US 4063255 A
Guiding electrodes are built into the printing head of an electro-erosion printer using metalized paper for the purposes of equalizing paper pressure upon the printing surface of the head and prevention of irregular abrasion of the writing styli thereby leading to an improvement in the uniformity of contact pressure such as to consequently enhance printing quality.
1. A printing head for electro-erosion printing upon a web carrying a metallic layer adapted for burnt out marking, or erosion, comprising in combination,
a plurality of writing electrodes each insulated from the others all being in contact with said metallic covered web and
plural blind guide electrodes insulated from each other and from all the writing electrodes whereby the blind guide electrodes are adapted to assume a relatively greater amount of wear than do the writing electrodes and to provide a uniform contact pressure of the metallic layered web upon the writing electrodes.
2. Apparatus as claimed in claim 1, wherein cross-section area of the blind guide electrodes is 2 to 5 times the cross-sectional area of the writing electrodes.
3. Apparatus as claimed in claim 1, wherein said plurality of writing and blind guide electrodes are disposed along a single line.
4. Apparatus as claimed in claim 3, wherein said blind guide electrodes are placed at the extreme ends of said single line of electrodes.
5. Apparatus as claimed in claim 1, wherein said plurality of writing electrodes are disposed along plural lines and where each of said plural lines contains a single blind guide electrode.
6. Apparatus as claimed in claim 5, wherein said blind guide electrodes are alternately right and left on different adjacent lines of writing electrodes.
7. Apparatus as claimed in claim 6, wherein the positions writing electrodes of one line are offset with respect to the positions of the writing electrodes located along an adjacent line.
1. Field of the Invention
This invention relates to apparatus for writing on a recording medium of the type having a paper backed metallic layer which on contact with an energized stylus tip results in an electric erosion, or burn out, of the metalized layer at the point of contact so as to form an element of a printed character.
In the use of apparatus of this type, problems have been encountered in securing sharply defined character element by electro-erosion of the metalized layer because of wear by abrasion of the printing styli and also in securing a uniform contact pressure of the metalized paper with the styli. These problems have been known in the prior art, for example, from German Pat. No. 1,110,437 it is known that provision of a groove placed directly below the printing electrodes, or styli, serves to equalize contact pressure over the printing electrodes in a direction parallel to that of the movement of the recording medium. Another German Pat. No. 2,312,846 discloses printing styli having rounded surfaces at the point of contact with the recording medium for the same purpose.
U.S. Pat. No. 3,922,477 provides redundant electrodes, or styli, between adjacent writing electrodes where these redundant electrodes are at electrical ground potential to prevent bridging of adjacent writing electrodes by electrically conductive whiskers generated by the electro-erosion process.
2. Brief Summary of the Invention
Printing heads for electro-erosion printers generally have a plurality of writing electrodes or styli such that as the recording medium is pulled past the printing head and the writing electrodes are selectively impulsed with writing current, characters will be written element by element on the recording medium in a direction transverse or perpendicular to the direction of recording medium movement.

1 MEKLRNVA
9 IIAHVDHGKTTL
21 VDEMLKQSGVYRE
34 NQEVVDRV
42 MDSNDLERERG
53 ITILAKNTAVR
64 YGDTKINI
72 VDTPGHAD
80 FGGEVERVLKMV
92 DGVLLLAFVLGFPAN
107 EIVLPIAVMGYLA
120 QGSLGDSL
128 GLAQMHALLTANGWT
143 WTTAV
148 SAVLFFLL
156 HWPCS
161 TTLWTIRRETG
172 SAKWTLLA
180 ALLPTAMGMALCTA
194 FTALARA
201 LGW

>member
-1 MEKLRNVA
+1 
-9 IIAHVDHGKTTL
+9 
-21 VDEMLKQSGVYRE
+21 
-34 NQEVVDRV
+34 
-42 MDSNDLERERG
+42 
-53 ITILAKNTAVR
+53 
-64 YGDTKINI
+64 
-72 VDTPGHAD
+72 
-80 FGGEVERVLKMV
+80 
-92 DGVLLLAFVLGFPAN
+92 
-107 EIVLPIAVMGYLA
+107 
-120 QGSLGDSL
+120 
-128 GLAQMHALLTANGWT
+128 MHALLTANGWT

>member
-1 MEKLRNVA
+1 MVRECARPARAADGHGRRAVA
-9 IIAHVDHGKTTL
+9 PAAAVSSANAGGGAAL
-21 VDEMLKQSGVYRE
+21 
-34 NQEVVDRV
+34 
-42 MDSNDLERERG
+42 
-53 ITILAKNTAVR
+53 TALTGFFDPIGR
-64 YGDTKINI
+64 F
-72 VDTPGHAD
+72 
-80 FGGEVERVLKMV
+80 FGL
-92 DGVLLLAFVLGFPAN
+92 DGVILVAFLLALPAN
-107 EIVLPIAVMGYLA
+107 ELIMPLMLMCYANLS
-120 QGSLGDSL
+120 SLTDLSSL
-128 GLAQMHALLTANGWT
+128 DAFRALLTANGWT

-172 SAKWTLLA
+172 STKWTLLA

As the size of an electro-erosion printing head is increased so as to transversely contact a longer and longer printing line across the recording medium, contact pressure of the head against the medium departs from uniformity along the length of the printing line. Contact pressure varies from a high pressure at the ends of the line to a lower pressure in the middle. Abrasion of the writing electrodes is a function of contact pressure. Thus, the writing electrodes at the ends of the printing line are abraded more severely than those in the center. Also, should the printing head contain plural lines of styli, then those styli in the lines contacting the recording medium nearest the edges of the supporting groove beneath the recording medium are worn at a faster rate than the middle lines of writing styli.
Briefly, those problems are solved by the addition to the printing head of a number of blind or guiding electrodes placed at the ends of the long dimension of the printing head such that wear by abrasion affects these blind elements rather than affecting the writing styli themselves.
Accordingly, it is an object of this invention to reduce wear on the writing styli of an electro-erosion printing head.
Another object of the invention is to equalize and make the contact pressure of the recording medium more uniform along a line or lines of writing styli.
Another object of the invention is to improve the quality of electro-erosion printing over the lifetime of a printing head and to lengthen the useable lifetimes of electro-erosion printing heads.
The invention is further described with reference to the accompanying drawing in which:
FIG. 1 illustrates the prior art and introduces the problems currently surrounding electro-erosion printing heads;
FIG. 2 shows an individual writing electrode provided with fore and aft blind electrodes in accord with principles of the invention;
FIGS. 3A and 3B, respectively, show a side and bottom view of a line of plural writing electrodes designed in accordance with the invention;
FIG. 4 shows a bottom view of another electro-erosion printing head designed in accordance with the invention and;
FIG. 5 shows a bottom view of yet another electro-erosion head designed in accordance with the invention.